Tech Thoughts Net News – Friday Edition – August 14, 2015

Even when told not to, Windows 10 just can’t stop talking to Microsoft;  Viral video shows how easily predators lure kids on social media;  You Can Now Run Windows 10 On Your Mac;  Classic Shell and Start10 banish Windows 10 Live Tiles, bring back Windows 7 look;  5 tips to make your Android phone run faster, longer;  Five easy-to-use apps for comparison shopping;  Amazon Appstore gives away 39 paid apps, including Goat Simulator and Sonic the Hedgehog 2;  Twitter lifts 140 character limit on direct messages;  4 ways to make Evernote smarter and safer;  Lenovo used shady ‘rootkit’ tactic to quietly reinstall unwanted software;  YouTube Live Broadcast revealed: watch out Periscope;  Have an iPhone? Mac? Just about anything else Apple flogs? Patch now;  All the movies you can watch online for free in August;  Fallout 4: New perks, new shooting, and a very familiar feel;  Turn Your TV Into A Huge Smart Touch Display With The $99 Touchjet WAVE;  Microsoft quietly rewrites its activation rules for Windows 10;  The 15 Scariest Things at Black Hat 2015.

Tech Thoughts Daily Tech News 2

Viral video shows how easily predators lure kids on social media – Think your daughter would never get inside a car with a stranger or open the door of your home to someone she just met on Facebook? Think again. YouTuber Coby Persin — a self-described 21-year-old “prankster who looks like Zac Efron” — decided to put those questions to the test with the help of three families, and record the results on video. He created a fake Facebook profile for one 15-year-old “Jason Biazzo” and then, with the parents’ permission, contacted the three unsuspecting teenage girls to see how far they would go to meet their new online contact. Persin’s video is far from a prank, he insists, and his findings are extremely scary. The video, called The Dangers of Social Media (Child Predator Social Experiment), is also attracting attention, garnering more than 17 million views since being uploaded on August 10.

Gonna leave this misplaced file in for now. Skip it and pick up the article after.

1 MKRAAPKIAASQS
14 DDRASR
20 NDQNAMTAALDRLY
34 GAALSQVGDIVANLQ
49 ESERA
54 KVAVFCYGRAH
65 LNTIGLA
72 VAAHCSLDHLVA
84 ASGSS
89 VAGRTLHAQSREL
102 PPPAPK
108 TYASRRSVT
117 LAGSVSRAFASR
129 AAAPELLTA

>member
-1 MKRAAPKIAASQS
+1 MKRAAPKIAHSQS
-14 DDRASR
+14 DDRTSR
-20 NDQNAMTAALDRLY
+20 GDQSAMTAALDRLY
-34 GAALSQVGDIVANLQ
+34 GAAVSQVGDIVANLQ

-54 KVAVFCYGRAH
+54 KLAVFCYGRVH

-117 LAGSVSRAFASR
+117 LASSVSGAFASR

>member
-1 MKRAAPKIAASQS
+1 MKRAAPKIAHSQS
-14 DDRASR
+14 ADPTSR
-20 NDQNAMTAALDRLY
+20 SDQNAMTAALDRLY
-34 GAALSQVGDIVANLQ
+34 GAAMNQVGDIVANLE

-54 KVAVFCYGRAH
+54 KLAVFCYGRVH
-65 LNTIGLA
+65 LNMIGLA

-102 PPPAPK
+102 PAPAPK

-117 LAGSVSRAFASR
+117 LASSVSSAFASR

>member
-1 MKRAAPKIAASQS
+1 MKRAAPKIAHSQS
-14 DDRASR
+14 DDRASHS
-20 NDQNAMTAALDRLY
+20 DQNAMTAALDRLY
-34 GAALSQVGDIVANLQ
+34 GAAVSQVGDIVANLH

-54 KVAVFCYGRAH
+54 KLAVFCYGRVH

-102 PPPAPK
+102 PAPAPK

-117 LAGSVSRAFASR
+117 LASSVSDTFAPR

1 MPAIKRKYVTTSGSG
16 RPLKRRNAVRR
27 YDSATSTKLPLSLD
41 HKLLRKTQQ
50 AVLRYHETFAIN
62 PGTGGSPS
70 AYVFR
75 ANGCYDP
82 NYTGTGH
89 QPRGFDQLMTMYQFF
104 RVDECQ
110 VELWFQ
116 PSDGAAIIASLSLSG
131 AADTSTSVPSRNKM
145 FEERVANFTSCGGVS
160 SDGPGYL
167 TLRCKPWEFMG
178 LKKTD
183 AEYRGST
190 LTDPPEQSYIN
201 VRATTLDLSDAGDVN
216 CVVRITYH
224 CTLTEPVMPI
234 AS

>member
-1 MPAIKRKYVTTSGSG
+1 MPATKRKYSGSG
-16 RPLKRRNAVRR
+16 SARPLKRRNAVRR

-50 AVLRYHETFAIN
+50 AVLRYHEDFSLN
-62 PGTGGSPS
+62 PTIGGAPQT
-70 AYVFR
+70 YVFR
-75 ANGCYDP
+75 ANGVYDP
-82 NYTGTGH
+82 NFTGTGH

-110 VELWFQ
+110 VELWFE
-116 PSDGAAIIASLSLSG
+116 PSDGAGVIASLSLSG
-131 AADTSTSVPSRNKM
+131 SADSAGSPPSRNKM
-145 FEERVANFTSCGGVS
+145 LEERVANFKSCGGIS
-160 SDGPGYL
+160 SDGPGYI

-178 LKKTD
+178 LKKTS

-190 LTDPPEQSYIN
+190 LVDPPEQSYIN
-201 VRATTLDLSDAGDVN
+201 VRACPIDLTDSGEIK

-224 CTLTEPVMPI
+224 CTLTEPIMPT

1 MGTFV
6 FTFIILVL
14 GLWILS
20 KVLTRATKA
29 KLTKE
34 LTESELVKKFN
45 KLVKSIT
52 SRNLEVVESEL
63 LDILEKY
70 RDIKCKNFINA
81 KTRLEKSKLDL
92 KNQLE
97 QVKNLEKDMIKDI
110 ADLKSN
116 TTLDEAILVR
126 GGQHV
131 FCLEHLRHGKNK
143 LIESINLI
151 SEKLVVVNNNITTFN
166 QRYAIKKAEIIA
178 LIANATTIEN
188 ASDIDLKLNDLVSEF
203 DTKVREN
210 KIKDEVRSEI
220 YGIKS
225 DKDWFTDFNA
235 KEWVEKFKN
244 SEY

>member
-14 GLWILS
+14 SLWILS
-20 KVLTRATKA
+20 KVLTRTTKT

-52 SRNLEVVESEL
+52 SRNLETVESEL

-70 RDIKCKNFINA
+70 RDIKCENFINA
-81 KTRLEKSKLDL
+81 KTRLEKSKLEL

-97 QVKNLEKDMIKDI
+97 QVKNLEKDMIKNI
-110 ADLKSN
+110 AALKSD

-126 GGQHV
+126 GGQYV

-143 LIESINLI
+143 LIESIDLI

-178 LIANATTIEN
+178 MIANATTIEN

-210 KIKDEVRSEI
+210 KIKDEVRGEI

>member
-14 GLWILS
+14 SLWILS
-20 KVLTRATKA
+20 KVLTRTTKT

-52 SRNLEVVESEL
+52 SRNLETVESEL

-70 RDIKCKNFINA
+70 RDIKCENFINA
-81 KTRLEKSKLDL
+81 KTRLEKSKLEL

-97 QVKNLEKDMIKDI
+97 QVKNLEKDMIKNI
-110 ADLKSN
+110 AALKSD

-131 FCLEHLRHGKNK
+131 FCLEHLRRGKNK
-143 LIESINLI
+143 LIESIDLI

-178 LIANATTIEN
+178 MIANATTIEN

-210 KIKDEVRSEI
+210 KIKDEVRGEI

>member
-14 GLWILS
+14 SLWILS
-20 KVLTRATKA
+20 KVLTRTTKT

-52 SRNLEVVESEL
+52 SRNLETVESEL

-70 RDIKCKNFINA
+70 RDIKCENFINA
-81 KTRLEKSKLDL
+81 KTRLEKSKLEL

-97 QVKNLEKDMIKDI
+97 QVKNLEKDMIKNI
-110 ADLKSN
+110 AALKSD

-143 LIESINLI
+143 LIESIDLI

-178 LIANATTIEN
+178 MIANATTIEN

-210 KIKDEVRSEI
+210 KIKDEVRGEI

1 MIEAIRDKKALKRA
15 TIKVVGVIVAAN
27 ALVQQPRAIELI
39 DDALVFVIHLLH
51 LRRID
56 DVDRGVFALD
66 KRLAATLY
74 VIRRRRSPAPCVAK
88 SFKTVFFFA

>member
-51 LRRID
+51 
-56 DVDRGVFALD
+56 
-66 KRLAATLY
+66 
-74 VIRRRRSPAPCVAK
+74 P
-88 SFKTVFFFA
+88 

Even when told not to, Windows 10 just can’t stop talking to Microsoft – Windows 10 uses the Internet a lot to support many of its features. The operating system also sports numerous knobs to twiddle that are supposed to disable most of these features and the potentially privacy-compromising connections that go with them. Unfortunately for privacy advocates, these controls don’t appear to be sufficient to completely prevent the operating system from going online and communicating with Microsoft’s servers.

Microsoft quietly rewrites its activation rules for Windows 10 – With Windows 10, Microsoft has rewritten the rules for how it performs product activation on retail upgrades of Windows, including the free upgrades available for a year beginning on July 29, 2015. The net result is that clean installs will be much easier–but only after you get past the first one. The biggest change of all is that the Windows 10 activation status for a device is stored online. After you successfully activate Windows 10 for the first time, that device will activate automatically in the future, with no product key required. That’s a huge change from previous versions of Windows, which required a product key for every installation. And it’s potentially an unwelcome surprise for anyone who tries to do a clean install of Windows 10 without understanding the new activation landscape.

Classic Shell and Start10 banish Windows 10 Live Tiles, bring back Windows 7 look – While the Windows 10 Start menu brings back some elements from Windows 7, it’s not exactly the same as it used to be. Here are two ways to make the menu more familiar.